By Becky Cerling Powers
“I can’t allow you to talk that way to anyone in this house,” I remember telling one of our young guests years ago after I heard him belittling our daughter.
“You see, this is a safe house,” I explained. “You can come here and be safe. I won’t allow anyone here to hurt you deliberately or call you names or put you down. But if it’s going to be safe for you, it has to be safe for everybody. So you can’t do those things either. I will not allow you to destroy the safety of this house.”
A few years later that boy moved in with us for a couple weeks during a crisis in his family. He needed our home to be his safe retreat more than either of us could have guessed that day I corrected him.
We all need a safe retreat, a place where we can relax without fear of attack. Home should be that safe place, but establishing an emotionally safe home takes thought, diligence, and self discipline. Here are a few ways for parents to make their home a safe retreat:
Guard your tongue. Belittling comments, name calling, mockery and put downs are all taboo because they tear people down instead of building them up. My mother used to tell us children, “You don’t hear your father or me talk that way to each other, so you can’t either.” Adults must control their own tongues before they can expect children to learn to do it. When parents slip up, using words to belittle or attack family members, they need to apologize. This gives children a good model for dealing with their own passionate or thoughtless outbursts.
Ban TV programs that base humor on insults and put downs. These situation comedies teach children the lie that it’s “cool” to use humor to belittle other people. The truth is that belittling people makes them avoid you, and it destroys your ability to form trusting relationships.
Avoid shaming or humiliating children in front of others. Whenever possible, correct children in private. Adults resent a boss who chews them out in front of everybody instead of drawing them aside for a private rebuke. A child’s dignity should be protected in the same way.
Respect children’s privacy. As children develop a sense of modesty (usually around age 7 or 8), allow them to dress and bathe in private. Knock before entering older children’s rooms (try counting to 10 to wait for a reply before assuming no one is in). Don’t read diaries or personal mail without permission.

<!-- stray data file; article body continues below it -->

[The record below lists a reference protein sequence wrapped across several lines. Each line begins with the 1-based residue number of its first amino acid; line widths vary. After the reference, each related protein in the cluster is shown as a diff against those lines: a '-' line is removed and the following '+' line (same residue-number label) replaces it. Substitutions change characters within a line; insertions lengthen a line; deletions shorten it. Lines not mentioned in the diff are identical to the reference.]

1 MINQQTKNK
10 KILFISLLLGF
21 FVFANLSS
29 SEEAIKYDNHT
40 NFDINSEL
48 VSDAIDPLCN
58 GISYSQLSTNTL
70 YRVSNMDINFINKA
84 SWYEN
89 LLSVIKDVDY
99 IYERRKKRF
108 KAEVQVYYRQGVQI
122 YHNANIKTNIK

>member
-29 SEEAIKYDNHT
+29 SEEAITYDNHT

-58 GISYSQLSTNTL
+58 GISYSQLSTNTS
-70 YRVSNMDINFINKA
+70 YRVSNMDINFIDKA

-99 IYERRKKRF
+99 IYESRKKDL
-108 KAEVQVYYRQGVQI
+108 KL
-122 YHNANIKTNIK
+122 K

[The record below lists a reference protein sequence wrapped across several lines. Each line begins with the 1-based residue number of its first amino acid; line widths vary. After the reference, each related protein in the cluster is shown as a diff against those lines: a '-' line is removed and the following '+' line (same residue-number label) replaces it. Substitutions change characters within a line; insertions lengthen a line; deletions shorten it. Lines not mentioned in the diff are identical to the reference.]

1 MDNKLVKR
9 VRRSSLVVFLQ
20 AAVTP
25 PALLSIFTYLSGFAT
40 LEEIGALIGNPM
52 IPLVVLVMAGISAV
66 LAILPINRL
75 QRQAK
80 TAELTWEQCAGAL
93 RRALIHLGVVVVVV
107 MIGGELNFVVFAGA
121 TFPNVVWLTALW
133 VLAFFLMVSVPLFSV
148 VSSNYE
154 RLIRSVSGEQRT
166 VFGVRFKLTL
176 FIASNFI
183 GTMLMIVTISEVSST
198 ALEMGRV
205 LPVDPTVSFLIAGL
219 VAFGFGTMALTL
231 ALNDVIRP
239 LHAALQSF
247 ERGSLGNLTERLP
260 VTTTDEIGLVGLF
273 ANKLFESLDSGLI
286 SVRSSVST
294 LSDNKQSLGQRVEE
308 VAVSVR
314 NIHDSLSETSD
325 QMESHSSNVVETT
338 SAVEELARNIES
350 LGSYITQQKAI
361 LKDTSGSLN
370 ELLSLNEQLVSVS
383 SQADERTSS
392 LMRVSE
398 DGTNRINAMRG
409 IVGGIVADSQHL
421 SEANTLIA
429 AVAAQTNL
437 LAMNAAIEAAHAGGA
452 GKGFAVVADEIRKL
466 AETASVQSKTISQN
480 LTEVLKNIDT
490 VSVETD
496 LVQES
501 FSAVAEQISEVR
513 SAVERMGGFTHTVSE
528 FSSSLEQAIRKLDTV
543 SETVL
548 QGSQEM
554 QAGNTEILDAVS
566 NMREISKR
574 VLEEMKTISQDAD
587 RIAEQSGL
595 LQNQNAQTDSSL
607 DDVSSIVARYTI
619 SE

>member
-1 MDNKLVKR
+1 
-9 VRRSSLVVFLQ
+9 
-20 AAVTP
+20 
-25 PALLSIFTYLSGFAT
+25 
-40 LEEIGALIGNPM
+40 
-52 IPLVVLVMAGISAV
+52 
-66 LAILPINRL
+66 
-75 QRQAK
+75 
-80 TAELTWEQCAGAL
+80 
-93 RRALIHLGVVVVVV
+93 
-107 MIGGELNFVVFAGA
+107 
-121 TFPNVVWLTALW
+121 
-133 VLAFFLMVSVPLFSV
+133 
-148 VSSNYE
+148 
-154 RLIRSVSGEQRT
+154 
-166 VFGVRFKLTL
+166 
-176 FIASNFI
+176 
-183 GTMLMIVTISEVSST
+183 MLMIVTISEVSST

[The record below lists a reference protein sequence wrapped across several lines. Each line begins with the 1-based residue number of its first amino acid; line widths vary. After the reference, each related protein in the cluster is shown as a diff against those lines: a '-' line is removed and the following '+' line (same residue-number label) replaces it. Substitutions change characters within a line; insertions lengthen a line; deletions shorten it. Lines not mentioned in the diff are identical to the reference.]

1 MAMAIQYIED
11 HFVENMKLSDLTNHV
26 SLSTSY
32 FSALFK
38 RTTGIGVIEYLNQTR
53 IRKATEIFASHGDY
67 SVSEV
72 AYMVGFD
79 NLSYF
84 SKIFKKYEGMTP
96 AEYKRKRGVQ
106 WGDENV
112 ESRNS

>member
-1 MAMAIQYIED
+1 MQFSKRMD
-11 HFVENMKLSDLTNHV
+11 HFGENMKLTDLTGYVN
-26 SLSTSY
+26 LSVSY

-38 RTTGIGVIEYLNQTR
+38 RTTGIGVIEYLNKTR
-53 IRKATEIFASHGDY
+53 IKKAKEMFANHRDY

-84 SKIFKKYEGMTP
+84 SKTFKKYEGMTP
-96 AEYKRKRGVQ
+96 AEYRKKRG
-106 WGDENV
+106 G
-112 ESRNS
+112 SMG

It’s also important to try to provide a place where a child can be alone with his or her thoughts. Solitude is vital for emotional health, and some children need more of it than others.
Respect children’s personal property. Some parents figure that anything that belongs to their children is really theirs, so they can borrow it without permission, lend it out, and generally do as they please with it. But respect is a two way street. If you want your children to learn to respect your property, you must respect theirs and insist that siblings respect it, too.
Listen actively. Give your children time blocks of focused, undivided attention. Let them know you are paying attention by looking directly into their eyes and by responding to their words and feelings. Draw them out by repeating back to them what they begin to communicate: “Boy, that really made you upset, didn’t it?” Children will be more willing to listen to what you have to say about a subject after they are certain that you have really listened to and understood their viewpoint.
Encourage your children. Notice what they do right, and say something positive about it. Recognize and praise the small steps they take on the way to achievement.
Use common courtesy. Watch your tone of voice, and develop the habit of saying “please” and “thank you” instead of snapping commands. Greet children pleasantly when they get up in the morning or return home after an absence. Say good-bye when they leave the house.
Teach the Golden Rule by word and example. Treat children the way you want to be treated yourself, and help them think through the process of treating each family member the way they themselves like to be treated.
©Becky Cerling Powers 1993